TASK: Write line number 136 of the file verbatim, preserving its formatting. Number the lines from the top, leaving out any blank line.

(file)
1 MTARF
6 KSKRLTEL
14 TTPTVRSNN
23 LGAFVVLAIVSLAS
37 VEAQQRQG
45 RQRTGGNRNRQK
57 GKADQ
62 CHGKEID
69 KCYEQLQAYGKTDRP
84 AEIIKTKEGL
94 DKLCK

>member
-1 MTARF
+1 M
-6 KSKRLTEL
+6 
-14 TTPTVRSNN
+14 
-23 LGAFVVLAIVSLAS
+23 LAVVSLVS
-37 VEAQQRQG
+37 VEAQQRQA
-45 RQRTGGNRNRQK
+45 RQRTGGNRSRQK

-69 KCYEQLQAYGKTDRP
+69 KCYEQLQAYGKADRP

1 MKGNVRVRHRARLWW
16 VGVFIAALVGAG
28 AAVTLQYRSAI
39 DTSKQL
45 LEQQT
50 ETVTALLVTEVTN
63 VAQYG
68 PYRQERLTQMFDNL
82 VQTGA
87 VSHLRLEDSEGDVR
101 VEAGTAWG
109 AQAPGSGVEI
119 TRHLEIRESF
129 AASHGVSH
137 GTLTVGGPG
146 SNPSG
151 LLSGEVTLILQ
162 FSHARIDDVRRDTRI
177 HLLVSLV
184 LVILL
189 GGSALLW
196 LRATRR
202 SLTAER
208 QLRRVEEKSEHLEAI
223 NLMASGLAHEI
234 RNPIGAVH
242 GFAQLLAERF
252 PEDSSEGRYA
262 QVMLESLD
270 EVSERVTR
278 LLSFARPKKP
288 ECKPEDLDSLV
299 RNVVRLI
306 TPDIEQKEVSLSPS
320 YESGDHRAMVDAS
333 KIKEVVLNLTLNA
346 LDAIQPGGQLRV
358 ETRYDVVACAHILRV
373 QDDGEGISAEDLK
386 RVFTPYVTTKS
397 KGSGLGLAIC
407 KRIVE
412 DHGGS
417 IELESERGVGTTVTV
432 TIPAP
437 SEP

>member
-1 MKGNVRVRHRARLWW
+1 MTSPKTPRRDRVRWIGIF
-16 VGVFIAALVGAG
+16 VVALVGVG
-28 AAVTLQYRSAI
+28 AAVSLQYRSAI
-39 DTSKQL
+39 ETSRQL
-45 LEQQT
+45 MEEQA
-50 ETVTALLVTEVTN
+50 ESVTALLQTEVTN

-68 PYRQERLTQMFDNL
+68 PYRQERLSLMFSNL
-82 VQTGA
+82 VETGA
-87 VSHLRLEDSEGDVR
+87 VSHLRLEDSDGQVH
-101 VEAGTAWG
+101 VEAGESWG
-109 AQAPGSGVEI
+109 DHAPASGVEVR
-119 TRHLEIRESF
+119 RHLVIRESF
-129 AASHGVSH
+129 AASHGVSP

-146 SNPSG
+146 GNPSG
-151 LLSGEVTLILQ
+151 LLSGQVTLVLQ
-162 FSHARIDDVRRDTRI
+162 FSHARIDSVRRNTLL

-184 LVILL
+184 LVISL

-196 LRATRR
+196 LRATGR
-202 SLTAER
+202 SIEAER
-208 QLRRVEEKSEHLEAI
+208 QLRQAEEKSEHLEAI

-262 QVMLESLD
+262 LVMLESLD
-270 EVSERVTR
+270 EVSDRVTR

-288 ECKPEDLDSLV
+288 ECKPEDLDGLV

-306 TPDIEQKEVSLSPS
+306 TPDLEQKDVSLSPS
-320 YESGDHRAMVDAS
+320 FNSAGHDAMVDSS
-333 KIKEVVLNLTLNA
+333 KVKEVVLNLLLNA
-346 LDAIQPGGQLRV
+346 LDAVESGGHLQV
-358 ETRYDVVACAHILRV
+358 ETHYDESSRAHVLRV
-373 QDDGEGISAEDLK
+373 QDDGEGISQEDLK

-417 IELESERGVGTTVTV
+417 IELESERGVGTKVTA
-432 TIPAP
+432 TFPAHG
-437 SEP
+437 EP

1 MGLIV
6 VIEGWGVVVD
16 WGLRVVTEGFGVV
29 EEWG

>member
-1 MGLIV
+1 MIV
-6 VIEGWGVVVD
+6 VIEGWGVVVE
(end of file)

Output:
-437 SEP